[188d] I take the speaker and his speech together, and observe how they sort and harmonize with each other. Such a man is exactly what I understand by “musical,”—he has tuned himself with the fairest harmony, not that of a lyre or other entertaining instrument, but has made a true concord of his own life between his words and his deeds, not in the Ionian, no, nor in the Phrygian nor in the Lydian, but simply in the Dorian mode,1 which is the sole Hellenic harmony. Such a man makes me rejoice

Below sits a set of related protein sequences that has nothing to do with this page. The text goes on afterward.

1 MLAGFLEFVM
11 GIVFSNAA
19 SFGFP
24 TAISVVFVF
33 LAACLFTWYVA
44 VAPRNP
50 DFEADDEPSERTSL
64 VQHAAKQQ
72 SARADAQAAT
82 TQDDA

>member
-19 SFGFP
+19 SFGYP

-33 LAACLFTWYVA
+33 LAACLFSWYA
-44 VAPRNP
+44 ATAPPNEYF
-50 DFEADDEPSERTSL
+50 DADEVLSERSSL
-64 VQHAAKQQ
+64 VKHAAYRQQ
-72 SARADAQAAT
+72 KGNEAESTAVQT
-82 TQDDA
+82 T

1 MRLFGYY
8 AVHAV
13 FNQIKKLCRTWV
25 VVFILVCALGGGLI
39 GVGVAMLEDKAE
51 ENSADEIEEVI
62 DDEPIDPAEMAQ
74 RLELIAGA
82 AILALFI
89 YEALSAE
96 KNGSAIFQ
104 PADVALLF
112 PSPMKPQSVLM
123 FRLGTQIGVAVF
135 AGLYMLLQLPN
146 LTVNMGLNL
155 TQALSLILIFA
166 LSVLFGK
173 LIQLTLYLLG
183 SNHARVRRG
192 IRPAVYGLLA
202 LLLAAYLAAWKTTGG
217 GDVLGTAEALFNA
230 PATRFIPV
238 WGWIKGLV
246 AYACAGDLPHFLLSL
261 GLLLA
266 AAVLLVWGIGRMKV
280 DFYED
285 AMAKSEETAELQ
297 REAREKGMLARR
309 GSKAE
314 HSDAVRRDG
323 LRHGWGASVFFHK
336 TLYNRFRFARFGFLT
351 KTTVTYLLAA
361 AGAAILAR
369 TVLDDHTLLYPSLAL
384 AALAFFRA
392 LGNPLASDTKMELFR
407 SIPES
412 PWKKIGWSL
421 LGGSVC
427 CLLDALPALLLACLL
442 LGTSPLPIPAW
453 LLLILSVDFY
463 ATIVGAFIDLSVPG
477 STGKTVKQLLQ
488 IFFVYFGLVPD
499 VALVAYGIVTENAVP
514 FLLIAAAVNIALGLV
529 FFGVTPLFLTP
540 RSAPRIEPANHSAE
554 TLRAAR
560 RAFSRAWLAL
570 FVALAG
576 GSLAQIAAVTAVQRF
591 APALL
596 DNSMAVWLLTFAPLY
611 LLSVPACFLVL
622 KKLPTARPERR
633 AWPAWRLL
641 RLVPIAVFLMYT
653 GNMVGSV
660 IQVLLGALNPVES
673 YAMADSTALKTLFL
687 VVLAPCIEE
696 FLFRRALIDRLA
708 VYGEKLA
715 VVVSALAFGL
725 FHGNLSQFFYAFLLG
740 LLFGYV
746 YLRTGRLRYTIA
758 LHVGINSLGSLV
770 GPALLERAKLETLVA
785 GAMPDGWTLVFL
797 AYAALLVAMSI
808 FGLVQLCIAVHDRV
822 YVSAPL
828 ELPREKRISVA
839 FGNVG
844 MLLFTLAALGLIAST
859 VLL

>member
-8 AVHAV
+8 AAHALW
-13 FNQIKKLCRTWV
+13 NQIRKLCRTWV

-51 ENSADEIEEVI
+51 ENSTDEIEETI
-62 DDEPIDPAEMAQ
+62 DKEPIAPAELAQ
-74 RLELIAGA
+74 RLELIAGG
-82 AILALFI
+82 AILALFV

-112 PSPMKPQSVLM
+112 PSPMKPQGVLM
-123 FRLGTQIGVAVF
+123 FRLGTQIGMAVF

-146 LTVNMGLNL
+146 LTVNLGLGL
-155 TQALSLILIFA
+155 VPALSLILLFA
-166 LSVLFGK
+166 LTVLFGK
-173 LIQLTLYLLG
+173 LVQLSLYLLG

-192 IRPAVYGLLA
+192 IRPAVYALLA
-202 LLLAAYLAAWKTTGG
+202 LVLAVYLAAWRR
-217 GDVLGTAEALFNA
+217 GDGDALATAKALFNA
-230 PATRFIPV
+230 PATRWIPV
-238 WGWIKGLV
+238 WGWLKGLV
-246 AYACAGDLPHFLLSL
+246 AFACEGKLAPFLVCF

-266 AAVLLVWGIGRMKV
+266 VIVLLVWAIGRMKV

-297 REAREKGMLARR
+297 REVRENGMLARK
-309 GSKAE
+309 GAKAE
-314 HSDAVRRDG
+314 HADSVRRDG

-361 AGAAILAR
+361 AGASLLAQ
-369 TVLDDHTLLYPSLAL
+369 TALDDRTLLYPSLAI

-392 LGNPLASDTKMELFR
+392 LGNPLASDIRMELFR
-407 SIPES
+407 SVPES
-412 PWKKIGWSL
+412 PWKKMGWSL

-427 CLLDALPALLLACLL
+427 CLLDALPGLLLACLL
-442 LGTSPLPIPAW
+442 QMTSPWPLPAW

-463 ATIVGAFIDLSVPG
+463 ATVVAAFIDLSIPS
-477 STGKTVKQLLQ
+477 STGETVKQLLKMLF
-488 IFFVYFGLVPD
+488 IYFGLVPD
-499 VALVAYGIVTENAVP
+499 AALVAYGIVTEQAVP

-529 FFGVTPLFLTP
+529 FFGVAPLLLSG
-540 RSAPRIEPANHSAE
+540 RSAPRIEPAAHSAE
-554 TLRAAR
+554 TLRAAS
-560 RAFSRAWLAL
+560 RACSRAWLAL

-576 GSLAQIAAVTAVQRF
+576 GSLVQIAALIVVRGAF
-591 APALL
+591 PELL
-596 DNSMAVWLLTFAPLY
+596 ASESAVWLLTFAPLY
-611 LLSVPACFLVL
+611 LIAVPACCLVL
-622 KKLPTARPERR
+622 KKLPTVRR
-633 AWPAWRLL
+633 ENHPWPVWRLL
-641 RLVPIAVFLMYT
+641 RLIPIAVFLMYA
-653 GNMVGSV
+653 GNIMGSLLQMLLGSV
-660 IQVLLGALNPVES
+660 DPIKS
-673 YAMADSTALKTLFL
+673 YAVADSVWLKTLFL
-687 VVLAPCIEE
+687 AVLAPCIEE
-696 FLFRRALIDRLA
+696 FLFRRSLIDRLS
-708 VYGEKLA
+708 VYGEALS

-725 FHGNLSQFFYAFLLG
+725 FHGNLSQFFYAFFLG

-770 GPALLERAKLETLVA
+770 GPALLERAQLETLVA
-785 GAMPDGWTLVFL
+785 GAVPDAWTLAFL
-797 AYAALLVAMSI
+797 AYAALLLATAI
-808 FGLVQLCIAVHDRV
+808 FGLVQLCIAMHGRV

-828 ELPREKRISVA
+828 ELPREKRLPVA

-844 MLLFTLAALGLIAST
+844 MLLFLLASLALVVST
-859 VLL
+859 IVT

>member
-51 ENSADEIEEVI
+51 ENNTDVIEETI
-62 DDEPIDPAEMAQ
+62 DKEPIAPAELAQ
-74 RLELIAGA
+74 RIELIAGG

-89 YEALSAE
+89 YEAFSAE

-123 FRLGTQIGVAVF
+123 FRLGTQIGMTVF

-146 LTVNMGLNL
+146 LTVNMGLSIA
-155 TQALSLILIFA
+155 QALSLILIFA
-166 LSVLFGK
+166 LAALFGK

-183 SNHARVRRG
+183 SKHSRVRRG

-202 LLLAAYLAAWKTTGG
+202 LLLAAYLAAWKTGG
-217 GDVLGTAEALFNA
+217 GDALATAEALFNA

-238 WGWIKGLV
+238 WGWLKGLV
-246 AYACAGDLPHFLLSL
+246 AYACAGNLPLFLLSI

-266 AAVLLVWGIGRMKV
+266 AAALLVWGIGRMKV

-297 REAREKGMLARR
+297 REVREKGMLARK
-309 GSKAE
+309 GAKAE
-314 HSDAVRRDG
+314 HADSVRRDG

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1 The different modes or scales in Greek music were associated with different moral feelings. The Dorian was most favored, as having a manly, stately character: the Ionian was more passionate and contentious. The Phrygian and Lydian were foreign modes, on the character of which there were various opinions. Cf. Rep. 398-99
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